Alice Weaver Flaherty

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Dr. Alice Weaver Flaherty is a neurologist known for her award-winning book about the neural basis of creativity titled the Midnight Disease.

She completed her A.B., M.D., internship, residency, and fellowship at Harvard. She also completed a Ph.D. at MIT.[1] She currently works at the Massachusetts General Hospital and in addition assumes the position as assistant professor of neurology at Harvard Medical School.

She writes in various genres, including “scientific papers, humorous essays, and picture books”.[2] She is head of the MGH Neurology’s Brain Stimulator Unit, where “she uses deep brain stimulators to treat psychiatric as well as neurological disease. Her research focuses on how our brains represent our bodies, a factor that helps drive suffering in depression, Parkinson’s, and somatoform disorders.”[1] Her book, The Massachusetts General Hospital Handbook of Neurology is the most "widely used neurology text in its class".[1]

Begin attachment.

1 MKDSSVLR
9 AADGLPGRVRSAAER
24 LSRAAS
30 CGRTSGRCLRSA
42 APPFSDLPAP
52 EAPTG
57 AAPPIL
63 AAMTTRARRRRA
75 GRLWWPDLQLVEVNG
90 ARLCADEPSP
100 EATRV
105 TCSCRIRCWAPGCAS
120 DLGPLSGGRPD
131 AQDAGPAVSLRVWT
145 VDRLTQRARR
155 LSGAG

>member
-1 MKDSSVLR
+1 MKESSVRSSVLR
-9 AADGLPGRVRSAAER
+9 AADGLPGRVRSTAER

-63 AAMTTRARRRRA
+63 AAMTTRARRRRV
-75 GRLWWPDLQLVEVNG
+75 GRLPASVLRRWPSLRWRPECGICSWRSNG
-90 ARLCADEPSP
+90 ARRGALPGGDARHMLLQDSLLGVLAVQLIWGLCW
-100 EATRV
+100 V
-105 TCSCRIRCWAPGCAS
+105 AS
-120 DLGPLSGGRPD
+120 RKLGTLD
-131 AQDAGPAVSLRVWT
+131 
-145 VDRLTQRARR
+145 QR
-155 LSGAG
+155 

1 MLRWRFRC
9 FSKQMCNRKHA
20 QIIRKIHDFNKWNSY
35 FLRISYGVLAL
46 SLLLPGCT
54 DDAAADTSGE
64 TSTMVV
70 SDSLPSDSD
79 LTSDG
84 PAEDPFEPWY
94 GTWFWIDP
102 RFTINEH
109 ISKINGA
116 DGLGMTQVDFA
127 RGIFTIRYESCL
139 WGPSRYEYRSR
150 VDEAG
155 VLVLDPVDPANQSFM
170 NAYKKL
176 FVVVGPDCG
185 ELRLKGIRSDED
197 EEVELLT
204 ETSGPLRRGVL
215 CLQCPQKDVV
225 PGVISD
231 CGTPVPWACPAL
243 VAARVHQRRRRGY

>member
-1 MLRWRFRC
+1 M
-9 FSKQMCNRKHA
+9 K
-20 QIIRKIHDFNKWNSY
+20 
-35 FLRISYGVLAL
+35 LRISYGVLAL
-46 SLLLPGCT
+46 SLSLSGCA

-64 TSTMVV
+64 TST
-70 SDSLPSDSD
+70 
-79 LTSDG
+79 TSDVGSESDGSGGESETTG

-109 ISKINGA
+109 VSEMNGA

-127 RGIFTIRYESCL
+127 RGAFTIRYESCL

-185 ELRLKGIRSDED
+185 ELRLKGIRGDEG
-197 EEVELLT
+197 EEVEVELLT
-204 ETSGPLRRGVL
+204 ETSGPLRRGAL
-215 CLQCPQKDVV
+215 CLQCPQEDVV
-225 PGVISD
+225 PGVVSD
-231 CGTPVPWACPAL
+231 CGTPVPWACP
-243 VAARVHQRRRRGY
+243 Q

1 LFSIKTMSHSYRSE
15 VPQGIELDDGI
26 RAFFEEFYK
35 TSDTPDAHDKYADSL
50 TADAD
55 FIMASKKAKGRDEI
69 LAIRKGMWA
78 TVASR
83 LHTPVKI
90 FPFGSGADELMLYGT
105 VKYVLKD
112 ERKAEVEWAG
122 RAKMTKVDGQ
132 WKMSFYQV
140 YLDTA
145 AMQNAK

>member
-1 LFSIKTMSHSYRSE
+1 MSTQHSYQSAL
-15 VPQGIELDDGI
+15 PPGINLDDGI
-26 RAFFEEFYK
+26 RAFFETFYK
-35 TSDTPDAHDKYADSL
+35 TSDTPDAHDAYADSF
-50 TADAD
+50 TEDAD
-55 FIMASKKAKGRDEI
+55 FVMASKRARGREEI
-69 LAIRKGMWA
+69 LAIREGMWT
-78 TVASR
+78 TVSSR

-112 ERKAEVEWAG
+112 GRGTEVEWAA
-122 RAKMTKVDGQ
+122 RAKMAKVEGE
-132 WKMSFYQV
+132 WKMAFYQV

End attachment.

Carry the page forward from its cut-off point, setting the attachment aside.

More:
Experience with hypergraphia (the overwhelming urge to write)[edit]

After her premature twin boys died soon after their birth, Flaherty was full of grief. Several days later, however, she “awoke one morning with an overwhelming desire to put everything on her mind on paper”.[3] She claims she could not stop for a period of four months. A similar experience occurred after the birth of her premature twin girls, who fortunately survived. Following the two births, her abilities to produce creative works have been heightened. Her most famous book “The Midnight Disease” tries to make sense of this phenomenon.


Journal articles[edit]

she has published 26 peer-reviewed journal articles listed in Scopus. The six most highly cited are:

(1991) Journal of Neurophysiology, 66 (4), pp. 1249–1263. Cited 112 times

Books and non-technical articles[edit]